21 March 2011
21 March 2011
The American Composites Manufacturers Association (ACMA) has designed two new Certified Composites Technician (CCT) programs - Light Resin Transfer Molding (LRTM) and Wind Blade Repair (WBR).
These new curricula have been designed to provide the knowledge and understanding of the latest technologies necessary to successfully adapt these processes.
Light Resin Transfer Molding: The process of LRTM, a variation of vacuum infusion, is being adopted by closed-molding process manufacturers to survive and thrive in the composites industry today as they adjust shop processes and acquire new skills. Closed molding processes such as LRTM are becoming ever more popular due to improved product quality, increased productivity, reduced operational costs and the need for more precise parts. ACMA is offering the CCT-LRTM certification to provide the knowledge and understanding of the latest technologies necessary to successfully make this switch.
Wind Blade Repair: Regular inspection and maintenance to composite wind turbines helps to improve performance, capitalize on power production and keep the turbine operational. Prompt repair of structural and cosmetic blade damage will extend the lifespan of the blades, trim maintenance costs and prevent costly and time-consuming shutdowns. ACMA is offering the CCT-WBR certification curriculum to help serve the growing demand for composites training in the wind energy sector for servicing and repairing wind turbines. CCT-WBRs can use the knowledge gained through the program to repair wind turbine blades, as well as apply it to other industriesautomotive, aviation, marine, sports and recreation, research and development, aerospace and more!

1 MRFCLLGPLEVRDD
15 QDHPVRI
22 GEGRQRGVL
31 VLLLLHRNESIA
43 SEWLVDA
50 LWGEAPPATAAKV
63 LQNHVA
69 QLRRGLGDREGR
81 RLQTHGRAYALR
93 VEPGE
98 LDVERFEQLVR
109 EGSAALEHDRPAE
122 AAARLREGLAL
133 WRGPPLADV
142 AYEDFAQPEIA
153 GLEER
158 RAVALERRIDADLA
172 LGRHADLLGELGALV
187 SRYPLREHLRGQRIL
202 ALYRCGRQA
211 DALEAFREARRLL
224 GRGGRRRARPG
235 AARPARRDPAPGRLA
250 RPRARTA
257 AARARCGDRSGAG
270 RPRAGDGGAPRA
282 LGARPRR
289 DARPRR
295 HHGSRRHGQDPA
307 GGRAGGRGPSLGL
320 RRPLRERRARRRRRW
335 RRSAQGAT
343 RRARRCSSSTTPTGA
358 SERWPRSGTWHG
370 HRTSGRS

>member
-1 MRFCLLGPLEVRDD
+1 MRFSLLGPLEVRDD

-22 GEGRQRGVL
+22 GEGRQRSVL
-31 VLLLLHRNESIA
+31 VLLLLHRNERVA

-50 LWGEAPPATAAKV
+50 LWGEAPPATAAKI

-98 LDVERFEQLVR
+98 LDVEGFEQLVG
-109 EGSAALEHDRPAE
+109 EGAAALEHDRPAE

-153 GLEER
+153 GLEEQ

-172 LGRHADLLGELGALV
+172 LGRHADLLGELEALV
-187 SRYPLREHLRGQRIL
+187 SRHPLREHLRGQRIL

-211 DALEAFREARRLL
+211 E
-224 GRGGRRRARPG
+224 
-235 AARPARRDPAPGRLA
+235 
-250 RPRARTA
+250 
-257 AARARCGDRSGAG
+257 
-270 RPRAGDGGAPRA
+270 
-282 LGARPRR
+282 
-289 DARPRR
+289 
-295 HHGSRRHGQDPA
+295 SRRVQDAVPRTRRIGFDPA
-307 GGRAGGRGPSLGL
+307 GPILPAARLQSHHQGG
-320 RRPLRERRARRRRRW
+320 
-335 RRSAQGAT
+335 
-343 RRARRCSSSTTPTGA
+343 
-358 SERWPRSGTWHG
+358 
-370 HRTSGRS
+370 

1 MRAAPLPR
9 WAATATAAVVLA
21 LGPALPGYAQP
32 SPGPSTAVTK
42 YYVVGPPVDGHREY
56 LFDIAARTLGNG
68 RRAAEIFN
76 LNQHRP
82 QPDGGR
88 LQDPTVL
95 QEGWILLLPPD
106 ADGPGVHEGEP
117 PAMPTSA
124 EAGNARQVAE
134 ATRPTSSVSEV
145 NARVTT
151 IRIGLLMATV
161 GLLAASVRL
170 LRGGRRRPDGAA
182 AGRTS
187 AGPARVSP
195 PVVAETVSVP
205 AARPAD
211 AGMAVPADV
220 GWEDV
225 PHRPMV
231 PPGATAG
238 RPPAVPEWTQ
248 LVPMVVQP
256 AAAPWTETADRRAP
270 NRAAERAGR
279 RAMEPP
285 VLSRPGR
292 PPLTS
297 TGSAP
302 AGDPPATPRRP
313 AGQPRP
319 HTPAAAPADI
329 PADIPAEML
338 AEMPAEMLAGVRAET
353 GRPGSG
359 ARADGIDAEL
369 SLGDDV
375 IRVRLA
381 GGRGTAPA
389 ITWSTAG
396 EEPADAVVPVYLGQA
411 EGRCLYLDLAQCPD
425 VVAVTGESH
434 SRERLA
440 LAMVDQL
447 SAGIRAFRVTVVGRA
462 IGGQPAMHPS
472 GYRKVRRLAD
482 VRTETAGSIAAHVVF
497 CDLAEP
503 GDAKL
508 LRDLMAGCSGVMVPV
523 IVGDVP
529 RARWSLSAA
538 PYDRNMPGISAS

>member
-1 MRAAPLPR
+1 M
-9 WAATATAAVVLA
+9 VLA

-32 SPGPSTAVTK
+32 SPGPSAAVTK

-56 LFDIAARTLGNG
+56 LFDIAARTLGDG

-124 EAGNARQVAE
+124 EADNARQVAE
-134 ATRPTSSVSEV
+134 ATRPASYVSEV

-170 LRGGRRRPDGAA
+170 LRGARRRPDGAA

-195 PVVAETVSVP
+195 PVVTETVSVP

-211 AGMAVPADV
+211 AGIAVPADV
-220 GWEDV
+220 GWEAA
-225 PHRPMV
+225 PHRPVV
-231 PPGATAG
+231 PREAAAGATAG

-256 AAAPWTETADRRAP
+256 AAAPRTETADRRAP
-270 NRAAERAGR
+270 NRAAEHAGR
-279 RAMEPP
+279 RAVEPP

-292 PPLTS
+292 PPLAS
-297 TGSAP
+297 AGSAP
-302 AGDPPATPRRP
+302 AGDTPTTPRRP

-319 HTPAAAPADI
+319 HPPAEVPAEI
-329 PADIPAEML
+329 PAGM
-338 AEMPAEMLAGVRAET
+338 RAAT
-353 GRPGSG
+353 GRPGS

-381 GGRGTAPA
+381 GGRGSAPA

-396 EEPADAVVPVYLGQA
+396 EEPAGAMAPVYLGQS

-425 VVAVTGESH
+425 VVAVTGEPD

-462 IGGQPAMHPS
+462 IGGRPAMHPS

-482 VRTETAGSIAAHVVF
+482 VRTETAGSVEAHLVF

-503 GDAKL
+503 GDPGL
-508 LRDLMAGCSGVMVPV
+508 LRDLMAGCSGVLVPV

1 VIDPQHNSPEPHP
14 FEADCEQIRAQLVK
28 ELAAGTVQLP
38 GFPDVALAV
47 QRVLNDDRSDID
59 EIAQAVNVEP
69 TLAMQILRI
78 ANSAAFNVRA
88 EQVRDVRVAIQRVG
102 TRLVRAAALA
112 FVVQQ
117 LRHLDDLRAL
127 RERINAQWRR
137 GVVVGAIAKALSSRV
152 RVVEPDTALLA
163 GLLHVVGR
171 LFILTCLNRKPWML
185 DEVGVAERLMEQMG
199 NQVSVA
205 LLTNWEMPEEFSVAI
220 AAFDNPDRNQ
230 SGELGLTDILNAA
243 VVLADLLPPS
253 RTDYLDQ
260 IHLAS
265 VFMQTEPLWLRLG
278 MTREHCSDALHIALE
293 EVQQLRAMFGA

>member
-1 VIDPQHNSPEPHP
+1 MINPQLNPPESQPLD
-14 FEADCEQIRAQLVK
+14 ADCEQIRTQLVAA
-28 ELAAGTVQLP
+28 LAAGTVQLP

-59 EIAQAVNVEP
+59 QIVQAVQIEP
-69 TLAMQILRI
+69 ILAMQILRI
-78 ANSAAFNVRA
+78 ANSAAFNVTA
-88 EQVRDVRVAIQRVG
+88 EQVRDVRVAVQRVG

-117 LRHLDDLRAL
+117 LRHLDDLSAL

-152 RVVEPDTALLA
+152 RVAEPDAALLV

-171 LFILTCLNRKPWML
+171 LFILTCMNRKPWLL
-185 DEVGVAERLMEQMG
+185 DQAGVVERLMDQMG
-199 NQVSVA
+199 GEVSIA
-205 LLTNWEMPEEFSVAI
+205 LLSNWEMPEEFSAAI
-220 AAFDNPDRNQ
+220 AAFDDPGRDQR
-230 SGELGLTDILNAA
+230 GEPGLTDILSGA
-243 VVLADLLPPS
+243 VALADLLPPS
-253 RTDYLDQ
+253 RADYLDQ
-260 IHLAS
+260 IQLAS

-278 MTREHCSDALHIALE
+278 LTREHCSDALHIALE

CCTs are also available in Open Molding, Compression Molding, Solid Surface, Cast Poylmer, Corrosion and Vacuum Infusion Process.
The environmental credentials of battery electric vehicles were questioned at the latest Future of Technology seminar organised by the Advanced Propulsion Centre (APC) and Innovate UK.
Renegade Materials recently celebrated General Electric’s first shipment of a GE Passport Engine shipset built with the company’s RM-1100 polyimide high-service temperature composite prepregs.
Airex T92 structural PET foam core material from 3A Composites was selected for the construction of the Agena Marin taxi catamaran.